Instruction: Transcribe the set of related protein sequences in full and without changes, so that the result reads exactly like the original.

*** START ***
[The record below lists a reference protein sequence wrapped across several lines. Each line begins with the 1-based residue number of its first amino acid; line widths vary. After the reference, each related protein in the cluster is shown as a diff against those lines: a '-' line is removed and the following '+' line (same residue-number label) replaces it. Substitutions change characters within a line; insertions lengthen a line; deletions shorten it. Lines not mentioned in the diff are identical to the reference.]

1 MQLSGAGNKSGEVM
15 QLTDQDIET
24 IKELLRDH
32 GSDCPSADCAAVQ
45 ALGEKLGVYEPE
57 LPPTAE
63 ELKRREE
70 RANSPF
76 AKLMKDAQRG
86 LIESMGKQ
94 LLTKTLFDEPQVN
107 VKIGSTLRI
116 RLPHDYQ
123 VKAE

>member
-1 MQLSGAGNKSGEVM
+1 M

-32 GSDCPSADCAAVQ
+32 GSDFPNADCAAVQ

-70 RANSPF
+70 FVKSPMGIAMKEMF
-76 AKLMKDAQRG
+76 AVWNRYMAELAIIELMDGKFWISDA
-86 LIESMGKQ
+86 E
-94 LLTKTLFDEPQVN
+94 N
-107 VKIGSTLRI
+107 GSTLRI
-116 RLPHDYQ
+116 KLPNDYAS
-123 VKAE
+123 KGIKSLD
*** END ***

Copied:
[The record below lists a reference protein sequence wrapped across several lines. Each line begins with the 1-based residue number of its first amino acid; line widths vary. After the reference, each related protein in the cluster is shown as a diff against those lines: a '-' line is removed and the following '+' line (same residue-number label) replaces it. Substitutions change characters within a line; insertions lengthen a line; deletions shorten it. Lines not mentioned in the diff are identical to the reference.]

1 MQLSGAGNKSGEVM
15 QLTDQDIET
24 IKELLRDH
32 GSDCPSADCAAVQ
45 ALGEKLGVYEPE
57 LPPTAE
63 ELKRREE
70 RANSPF
76 AKLMKDAQRG
86 LIESMGKQ
94 LLTKTLFDEPQVN
107 VKIGSTLRI
116 RLPHDYQ
123 VKAE

>member
-1 MQLSGAGNKSGEVM
+1 M

-32 GSDCPSADCAAVQ
+32 GSDFPNADCAAVQ

-70 RANSPF
+70 FVKSPMGIAMKEMF
-76 AKLMKDAQRG
+76 AVWNRYMAELAIIELMDGKFWISDA
-86 LIESMGKQ
+86 E
-94 LLTKTLFDEPQVN
+94 N
-107 VKIGSTLRI
+107 GSTLRI
-116 RLPHDYQ
+116 KLPNDYAS
-123 VKAE
+123 KGIKSLD